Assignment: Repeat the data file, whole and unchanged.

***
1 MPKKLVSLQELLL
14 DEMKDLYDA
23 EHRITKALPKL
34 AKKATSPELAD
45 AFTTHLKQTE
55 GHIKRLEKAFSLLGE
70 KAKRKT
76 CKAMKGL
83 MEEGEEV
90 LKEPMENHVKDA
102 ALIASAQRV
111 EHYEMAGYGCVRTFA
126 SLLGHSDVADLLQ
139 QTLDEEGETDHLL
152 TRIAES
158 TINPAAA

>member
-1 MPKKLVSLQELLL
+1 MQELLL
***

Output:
1 MPKKLVSLQELLL
14 DEMKDLYDA
23 EHRITKALPKL
34 AKKATSPELAD
45 AFTTHLKQTE
55 GHIKRLEKAFSLLGE
70 KAKRKT
76 CKAMKGL
83 MEEGEEV
90 LKEPMENHVKDA
102 ALIASAQRV
111 EHYEMAGYGCVRTFA
126 SLLGHSDVADLLQ
139 QTLDEEGETDHLL
152 TRIAES
158 TINPAAA

>member
-1 MPKKLVSLQELLL
+1 MQELLL